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JohnnyDeppReads - a place to discuss the news, books, plays, projects and materials relating to the works and interests of multi media artist Johnny Depp.

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 Discussion Point 1, Why did Johnny rely on this book?
jeppody
Posted: Jan 11 2007, 04:37 AM


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Originally Posted by Karen 16th January 2006


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I think we will start this discussion a bit differently than we usually do.


Briefly, tell us what you think (in general) was the reason Johnny used this book as a guide for his portrayal of John Wilmot, Second Earl of Rochester.








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jeppody
Posted: Jan 11 2007, 04:38 AM


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Jeppody

My guess would be that it was because there was so much background to the era that John Wilmot lived in, and a whole lot of information (more than I personally wanted to know) about alcoholism.

If Mr. Lamb is correct in saying that Wilmot inherited his alcoholism from his father, and that the political and religeous changes in his youth, encouraged the start of his downhill slide, it puts a whole new slant into the way we perceive Wilmot in his later life.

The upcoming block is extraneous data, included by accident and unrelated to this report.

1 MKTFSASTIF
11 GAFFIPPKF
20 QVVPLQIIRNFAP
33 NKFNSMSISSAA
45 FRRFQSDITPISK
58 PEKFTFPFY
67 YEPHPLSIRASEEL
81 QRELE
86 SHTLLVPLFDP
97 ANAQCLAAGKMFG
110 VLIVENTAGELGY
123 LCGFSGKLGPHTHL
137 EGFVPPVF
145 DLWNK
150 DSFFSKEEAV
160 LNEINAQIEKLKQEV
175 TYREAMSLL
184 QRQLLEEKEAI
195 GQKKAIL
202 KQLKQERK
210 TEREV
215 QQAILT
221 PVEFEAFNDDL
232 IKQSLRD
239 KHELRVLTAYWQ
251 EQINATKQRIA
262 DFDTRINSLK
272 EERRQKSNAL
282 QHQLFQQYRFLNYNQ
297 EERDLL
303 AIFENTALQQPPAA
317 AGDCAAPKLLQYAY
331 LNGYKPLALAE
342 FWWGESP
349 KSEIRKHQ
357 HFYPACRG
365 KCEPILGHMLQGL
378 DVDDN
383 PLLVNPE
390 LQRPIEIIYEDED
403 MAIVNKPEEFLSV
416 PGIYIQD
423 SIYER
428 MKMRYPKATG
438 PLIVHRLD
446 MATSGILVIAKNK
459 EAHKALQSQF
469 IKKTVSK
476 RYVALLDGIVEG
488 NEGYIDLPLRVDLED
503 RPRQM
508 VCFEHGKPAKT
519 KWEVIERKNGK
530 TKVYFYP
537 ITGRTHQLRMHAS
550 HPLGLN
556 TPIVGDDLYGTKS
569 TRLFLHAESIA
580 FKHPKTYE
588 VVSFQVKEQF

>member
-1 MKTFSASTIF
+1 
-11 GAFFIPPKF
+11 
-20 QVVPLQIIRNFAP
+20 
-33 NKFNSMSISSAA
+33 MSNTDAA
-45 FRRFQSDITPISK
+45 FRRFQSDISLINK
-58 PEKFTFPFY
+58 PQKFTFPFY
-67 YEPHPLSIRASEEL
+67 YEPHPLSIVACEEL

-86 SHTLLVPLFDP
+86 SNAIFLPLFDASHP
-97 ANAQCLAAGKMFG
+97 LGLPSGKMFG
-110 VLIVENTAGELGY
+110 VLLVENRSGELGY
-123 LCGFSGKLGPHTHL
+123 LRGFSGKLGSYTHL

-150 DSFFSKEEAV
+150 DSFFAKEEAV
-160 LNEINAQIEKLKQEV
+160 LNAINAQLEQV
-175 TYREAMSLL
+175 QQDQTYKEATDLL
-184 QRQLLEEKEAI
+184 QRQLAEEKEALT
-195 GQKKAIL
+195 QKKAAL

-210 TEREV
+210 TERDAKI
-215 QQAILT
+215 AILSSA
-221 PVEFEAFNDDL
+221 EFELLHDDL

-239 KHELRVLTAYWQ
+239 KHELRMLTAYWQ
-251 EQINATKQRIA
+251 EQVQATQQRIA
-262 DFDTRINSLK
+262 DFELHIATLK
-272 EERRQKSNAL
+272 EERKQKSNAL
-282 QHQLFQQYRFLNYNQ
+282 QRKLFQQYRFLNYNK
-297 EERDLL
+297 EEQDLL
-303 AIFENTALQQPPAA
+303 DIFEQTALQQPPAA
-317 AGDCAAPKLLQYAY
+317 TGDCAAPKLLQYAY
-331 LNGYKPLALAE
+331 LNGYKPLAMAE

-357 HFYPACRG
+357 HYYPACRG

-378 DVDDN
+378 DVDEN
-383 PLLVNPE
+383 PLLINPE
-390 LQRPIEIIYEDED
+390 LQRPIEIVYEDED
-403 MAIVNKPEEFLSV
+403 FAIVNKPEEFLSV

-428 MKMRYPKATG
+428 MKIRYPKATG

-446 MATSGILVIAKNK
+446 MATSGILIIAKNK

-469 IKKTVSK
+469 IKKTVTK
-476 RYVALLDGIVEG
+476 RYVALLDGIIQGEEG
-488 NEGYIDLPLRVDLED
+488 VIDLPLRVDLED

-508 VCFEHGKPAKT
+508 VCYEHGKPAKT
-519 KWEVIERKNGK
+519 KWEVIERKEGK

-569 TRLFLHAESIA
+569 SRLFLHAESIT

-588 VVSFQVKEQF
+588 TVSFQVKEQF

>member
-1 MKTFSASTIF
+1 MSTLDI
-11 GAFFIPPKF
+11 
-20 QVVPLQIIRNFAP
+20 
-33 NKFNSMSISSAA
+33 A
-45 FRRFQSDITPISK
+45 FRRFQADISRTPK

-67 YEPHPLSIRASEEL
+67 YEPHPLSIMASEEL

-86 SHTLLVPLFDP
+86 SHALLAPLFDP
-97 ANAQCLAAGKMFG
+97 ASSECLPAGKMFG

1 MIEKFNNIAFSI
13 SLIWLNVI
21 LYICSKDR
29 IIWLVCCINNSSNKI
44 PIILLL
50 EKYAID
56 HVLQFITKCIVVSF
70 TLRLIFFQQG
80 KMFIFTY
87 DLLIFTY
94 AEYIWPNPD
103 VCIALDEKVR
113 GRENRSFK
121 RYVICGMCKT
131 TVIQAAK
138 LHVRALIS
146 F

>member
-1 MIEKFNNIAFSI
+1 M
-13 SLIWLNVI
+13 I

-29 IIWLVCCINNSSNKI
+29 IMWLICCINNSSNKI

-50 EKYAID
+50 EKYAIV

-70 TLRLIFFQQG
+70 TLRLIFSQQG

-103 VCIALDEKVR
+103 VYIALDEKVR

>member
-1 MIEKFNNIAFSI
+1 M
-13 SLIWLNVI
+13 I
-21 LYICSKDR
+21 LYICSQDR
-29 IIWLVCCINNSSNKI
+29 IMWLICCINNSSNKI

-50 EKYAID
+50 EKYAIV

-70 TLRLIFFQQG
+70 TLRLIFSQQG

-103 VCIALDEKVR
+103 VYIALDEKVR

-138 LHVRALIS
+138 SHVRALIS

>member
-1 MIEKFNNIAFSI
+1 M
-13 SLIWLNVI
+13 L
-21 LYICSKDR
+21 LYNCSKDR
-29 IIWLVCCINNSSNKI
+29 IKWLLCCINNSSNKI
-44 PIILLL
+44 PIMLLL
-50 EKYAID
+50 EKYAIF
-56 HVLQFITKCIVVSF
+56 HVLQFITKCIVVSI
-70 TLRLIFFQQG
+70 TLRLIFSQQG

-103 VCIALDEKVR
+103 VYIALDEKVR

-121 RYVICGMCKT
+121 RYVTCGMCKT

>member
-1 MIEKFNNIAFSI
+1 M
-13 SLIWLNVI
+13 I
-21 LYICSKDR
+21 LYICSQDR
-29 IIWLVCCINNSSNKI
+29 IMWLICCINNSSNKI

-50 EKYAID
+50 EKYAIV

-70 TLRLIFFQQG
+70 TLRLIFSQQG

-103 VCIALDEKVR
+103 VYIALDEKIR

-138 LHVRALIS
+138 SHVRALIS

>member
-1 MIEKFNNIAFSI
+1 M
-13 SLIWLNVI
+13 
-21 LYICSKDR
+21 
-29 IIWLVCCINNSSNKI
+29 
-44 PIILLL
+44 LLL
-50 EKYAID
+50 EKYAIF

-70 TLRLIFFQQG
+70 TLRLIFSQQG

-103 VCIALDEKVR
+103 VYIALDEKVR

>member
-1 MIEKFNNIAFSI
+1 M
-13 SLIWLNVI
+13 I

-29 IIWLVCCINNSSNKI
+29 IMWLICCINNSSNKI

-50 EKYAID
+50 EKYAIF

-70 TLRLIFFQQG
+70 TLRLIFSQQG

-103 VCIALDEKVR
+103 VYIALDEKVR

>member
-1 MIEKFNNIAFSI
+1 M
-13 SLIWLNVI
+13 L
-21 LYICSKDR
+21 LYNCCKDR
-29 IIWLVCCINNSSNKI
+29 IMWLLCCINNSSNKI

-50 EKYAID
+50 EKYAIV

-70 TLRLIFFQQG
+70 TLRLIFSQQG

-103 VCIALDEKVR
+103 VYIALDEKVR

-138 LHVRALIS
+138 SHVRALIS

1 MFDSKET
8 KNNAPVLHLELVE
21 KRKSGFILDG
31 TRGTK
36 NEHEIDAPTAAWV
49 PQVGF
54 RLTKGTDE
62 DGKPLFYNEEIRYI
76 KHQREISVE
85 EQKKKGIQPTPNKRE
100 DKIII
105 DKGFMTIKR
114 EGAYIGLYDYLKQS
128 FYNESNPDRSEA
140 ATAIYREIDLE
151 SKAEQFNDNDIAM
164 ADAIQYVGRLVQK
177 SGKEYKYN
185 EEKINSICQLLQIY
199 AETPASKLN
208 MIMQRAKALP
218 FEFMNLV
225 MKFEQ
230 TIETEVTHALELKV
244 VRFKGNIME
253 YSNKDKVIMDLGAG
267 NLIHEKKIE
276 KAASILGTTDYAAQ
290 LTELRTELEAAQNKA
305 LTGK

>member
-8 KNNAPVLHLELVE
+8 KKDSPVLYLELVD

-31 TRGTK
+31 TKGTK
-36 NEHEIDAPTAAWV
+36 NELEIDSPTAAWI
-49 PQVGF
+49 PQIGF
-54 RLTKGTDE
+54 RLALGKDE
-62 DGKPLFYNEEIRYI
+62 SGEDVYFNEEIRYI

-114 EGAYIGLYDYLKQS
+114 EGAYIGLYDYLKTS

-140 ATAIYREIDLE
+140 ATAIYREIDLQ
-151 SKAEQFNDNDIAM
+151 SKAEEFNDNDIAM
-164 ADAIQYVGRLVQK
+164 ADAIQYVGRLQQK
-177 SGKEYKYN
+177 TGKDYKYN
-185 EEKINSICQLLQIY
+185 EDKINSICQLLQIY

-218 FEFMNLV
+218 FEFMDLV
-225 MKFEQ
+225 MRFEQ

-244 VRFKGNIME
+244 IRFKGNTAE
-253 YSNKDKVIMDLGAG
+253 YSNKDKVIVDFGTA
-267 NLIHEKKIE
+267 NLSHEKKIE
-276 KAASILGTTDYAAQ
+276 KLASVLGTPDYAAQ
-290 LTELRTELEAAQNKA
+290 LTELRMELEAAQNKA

I think it makes him easier to understand, and I'm guessing that Johnny would have found all the information invaluable whilst preparing for the part.

He still plays him as a disreputable scoundrel, but there is still that touch of gentleness shown, and a whole lot of unhappiness, which makes it hard to totally dislike him.






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jeppody
Posted: Jan 11 2007, 04:40 AM


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Deppraved


Not having yet seen the film, but having read the play, I think Johnny needed a comprehensive source for understanding this character's motivation, what made him "tick". There are other books about Wilmot available. Lamb's is more recent and takes into account the previous books; he had done the research and dissected the poems and learned about alcoholism as a genetically linked disease of the mind and body. Lamb took in so much available information and compiled it, with logical conclusions and put much of the material to modern vernacular.

In short, I feel Johnny was wise in choosing this material for it's scope and it's expediency to understanding Wilmot. it certainly helped me, and I know it will enhance my viewing enjoyment when the time comes.








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jeppody
Posted: Jan 11 2007, 04:41 AM


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Nurseanne8